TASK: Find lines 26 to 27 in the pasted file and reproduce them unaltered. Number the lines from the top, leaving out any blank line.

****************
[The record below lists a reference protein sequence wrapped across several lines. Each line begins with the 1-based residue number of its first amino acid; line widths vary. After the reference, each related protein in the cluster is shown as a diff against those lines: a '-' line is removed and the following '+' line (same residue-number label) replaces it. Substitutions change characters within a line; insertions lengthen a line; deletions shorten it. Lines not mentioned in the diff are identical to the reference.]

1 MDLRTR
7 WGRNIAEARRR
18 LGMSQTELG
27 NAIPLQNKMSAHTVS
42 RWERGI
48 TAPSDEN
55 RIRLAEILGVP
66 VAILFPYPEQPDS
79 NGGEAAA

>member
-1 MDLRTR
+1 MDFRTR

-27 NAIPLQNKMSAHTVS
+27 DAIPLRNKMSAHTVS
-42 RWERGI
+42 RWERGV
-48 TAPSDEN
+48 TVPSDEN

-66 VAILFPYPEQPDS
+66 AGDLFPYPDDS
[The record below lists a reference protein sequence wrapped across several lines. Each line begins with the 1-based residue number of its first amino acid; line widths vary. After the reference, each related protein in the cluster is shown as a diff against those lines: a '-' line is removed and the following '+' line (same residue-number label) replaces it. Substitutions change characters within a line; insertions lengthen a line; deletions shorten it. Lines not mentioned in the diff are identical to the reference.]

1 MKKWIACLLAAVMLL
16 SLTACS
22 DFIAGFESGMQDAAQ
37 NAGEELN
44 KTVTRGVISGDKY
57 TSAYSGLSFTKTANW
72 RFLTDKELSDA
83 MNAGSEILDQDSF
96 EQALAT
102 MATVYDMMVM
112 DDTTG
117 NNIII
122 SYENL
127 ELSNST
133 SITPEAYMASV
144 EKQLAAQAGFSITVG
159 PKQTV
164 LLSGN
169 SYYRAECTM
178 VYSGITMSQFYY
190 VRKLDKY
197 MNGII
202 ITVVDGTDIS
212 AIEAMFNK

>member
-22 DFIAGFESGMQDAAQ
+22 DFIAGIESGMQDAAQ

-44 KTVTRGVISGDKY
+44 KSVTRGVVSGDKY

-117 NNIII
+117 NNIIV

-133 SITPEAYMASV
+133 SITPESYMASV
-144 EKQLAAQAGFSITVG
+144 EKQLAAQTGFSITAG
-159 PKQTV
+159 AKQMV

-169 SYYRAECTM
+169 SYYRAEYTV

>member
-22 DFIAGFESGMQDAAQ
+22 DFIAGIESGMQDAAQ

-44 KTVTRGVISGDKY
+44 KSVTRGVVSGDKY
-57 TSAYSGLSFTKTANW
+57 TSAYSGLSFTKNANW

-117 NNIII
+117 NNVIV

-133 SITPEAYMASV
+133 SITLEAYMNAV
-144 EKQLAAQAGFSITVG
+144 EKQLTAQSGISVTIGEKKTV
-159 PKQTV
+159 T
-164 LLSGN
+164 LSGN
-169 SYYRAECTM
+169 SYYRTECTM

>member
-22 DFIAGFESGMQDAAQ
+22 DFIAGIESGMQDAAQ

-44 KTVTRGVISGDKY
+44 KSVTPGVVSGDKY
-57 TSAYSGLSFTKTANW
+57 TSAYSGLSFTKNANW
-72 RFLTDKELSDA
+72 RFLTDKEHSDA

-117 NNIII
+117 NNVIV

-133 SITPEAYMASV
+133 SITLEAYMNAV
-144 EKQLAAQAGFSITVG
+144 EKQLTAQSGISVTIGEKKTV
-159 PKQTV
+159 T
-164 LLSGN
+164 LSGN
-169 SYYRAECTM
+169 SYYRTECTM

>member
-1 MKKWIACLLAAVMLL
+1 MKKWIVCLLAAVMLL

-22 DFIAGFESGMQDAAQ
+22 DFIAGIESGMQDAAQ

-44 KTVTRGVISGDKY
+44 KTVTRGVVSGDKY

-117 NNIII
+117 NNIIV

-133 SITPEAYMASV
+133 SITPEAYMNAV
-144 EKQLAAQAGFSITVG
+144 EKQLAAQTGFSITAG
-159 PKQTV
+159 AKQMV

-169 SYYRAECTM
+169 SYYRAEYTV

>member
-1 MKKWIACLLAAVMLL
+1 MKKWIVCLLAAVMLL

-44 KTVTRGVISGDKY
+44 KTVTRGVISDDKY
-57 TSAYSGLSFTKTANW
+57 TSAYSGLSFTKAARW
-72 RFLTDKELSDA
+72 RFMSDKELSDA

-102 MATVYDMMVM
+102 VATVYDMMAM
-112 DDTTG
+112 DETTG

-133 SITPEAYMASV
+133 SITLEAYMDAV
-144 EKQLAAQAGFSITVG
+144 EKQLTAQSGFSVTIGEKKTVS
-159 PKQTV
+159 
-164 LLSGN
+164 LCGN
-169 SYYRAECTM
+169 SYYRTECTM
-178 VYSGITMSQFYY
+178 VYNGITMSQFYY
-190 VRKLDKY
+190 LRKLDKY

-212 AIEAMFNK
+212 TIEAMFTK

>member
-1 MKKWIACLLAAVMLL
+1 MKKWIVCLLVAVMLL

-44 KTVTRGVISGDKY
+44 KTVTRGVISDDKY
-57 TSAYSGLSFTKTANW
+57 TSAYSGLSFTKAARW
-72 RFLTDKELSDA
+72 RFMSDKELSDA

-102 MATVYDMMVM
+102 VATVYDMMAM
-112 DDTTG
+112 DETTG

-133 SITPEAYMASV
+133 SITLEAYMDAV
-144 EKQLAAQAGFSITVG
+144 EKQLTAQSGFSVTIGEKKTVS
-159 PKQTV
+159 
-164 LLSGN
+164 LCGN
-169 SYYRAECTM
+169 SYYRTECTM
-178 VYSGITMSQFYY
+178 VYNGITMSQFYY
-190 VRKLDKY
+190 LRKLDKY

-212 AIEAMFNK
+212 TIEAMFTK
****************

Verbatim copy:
37 NAGEELN
44 KTVTRGVISGDKY